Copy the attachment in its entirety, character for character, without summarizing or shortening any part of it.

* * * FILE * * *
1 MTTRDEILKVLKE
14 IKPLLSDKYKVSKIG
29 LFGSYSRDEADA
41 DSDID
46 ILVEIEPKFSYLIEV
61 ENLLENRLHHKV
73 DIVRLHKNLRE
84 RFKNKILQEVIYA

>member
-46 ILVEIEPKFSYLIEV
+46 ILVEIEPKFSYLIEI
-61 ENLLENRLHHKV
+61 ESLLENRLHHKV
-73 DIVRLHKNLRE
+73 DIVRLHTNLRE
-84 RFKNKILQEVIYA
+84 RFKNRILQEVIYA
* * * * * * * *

1 MTTRDEILKVLKE
14 IKPLLSDKYKVSKIG
29 LFGSYSRDEADA
41 DSDID
46 ILVEIEPKFSYLIEV
61 ENLLENRLHHKV
73 DIVRLHKNLRE
84 RFKNKILQEVIYA

>member
-46 ILVEIEPKFSYLIEV
+46 ILVEIEPKFSYLIEI
-61 ENLLENRLHHKV
+61 ESLLENRLHHKV
-73 DIVRLHKNLRE
+73 DIVRLHTNLRE
-84 RFKNKILQEVIYA
+84 RFKNRILQEVIYA